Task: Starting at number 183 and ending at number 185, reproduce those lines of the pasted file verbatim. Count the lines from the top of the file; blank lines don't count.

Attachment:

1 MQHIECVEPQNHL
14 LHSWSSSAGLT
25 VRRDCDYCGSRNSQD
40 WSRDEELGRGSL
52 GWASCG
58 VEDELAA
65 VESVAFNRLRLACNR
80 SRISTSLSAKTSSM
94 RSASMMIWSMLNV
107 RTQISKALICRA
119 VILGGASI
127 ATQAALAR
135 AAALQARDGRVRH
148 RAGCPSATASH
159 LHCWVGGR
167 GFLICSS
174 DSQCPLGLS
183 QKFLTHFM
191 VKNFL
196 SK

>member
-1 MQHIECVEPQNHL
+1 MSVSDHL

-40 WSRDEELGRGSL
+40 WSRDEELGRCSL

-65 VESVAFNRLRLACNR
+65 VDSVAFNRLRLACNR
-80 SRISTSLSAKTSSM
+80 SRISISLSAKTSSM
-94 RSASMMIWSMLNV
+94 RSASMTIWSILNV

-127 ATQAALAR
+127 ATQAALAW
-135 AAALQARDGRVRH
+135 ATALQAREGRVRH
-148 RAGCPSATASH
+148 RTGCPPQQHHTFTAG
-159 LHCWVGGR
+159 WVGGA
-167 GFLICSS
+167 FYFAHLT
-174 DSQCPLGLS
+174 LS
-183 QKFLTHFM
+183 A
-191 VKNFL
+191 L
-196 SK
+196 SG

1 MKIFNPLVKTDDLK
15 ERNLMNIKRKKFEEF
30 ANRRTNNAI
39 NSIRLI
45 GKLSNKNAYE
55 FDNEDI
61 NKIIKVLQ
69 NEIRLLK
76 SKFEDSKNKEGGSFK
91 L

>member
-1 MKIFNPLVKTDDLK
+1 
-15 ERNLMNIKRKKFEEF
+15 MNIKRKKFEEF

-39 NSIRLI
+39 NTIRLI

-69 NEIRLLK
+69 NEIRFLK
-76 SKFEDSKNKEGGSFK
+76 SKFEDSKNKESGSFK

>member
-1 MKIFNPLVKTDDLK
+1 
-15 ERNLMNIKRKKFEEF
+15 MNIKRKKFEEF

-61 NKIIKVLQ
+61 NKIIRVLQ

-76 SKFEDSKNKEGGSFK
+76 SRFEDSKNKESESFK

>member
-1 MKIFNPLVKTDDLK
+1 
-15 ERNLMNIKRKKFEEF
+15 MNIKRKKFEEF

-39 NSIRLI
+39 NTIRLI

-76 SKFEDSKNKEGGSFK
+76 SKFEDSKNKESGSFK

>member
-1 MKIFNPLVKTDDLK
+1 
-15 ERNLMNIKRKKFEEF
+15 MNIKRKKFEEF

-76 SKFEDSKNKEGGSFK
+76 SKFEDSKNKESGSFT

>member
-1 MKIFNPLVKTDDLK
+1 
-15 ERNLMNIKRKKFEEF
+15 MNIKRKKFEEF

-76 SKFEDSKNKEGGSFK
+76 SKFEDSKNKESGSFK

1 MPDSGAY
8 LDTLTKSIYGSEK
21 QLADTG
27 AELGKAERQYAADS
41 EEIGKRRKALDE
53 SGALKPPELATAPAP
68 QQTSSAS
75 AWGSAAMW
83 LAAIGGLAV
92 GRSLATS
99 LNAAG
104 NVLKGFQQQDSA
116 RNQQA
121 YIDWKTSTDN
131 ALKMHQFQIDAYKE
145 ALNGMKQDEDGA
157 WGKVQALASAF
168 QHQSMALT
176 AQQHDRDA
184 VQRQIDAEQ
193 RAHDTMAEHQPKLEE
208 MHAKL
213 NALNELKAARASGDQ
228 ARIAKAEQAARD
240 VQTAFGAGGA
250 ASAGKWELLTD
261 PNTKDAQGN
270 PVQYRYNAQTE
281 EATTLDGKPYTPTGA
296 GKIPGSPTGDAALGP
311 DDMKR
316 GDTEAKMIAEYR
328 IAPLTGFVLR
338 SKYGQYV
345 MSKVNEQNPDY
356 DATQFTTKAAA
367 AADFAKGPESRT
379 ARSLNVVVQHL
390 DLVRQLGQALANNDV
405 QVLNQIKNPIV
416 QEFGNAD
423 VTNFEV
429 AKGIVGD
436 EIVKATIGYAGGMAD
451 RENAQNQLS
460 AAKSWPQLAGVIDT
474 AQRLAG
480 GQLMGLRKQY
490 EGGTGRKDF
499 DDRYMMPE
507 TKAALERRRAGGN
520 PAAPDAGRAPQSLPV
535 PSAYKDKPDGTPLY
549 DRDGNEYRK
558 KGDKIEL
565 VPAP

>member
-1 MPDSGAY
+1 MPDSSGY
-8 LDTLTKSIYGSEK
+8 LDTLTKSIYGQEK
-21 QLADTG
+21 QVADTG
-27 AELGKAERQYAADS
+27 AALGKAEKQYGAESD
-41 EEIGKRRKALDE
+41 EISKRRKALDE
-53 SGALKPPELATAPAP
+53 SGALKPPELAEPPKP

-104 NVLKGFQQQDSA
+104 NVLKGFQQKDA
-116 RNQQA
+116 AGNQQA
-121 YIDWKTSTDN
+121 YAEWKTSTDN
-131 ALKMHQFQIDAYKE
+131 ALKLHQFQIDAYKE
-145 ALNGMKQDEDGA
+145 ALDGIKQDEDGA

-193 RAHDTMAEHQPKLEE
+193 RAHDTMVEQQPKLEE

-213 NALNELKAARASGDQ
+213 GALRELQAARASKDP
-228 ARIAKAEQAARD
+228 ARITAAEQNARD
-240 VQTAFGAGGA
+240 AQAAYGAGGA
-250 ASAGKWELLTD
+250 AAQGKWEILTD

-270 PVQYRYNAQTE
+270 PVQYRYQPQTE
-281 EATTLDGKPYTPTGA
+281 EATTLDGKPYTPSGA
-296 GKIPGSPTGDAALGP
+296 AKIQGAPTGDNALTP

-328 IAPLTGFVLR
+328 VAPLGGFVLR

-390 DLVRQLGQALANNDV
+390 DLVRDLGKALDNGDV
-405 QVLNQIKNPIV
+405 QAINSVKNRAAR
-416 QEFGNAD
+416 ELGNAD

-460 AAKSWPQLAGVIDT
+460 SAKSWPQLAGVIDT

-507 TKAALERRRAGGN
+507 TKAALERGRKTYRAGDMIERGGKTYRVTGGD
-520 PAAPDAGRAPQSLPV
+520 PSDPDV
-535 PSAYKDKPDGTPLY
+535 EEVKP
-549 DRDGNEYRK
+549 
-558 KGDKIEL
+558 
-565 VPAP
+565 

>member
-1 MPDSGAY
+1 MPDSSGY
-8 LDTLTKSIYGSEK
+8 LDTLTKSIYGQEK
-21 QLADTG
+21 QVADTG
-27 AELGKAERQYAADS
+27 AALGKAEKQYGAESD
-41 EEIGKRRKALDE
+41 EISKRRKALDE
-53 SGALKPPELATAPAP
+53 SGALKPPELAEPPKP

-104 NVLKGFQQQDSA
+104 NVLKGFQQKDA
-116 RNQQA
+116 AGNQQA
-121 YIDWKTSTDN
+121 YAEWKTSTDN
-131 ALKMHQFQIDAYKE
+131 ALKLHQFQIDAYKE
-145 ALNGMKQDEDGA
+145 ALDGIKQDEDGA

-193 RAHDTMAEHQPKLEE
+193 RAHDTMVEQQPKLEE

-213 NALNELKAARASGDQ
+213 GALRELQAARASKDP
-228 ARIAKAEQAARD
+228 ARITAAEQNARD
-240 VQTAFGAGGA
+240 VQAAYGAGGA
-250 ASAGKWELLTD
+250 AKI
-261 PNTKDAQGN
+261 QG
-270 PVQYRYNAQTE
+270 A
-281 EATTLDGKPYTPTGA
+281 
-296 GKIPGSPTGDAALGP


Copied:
+193 RAHDTMVEQQPKLEE

-213 NALNELKAARASGDQ
+213 GALRELQAARASKDP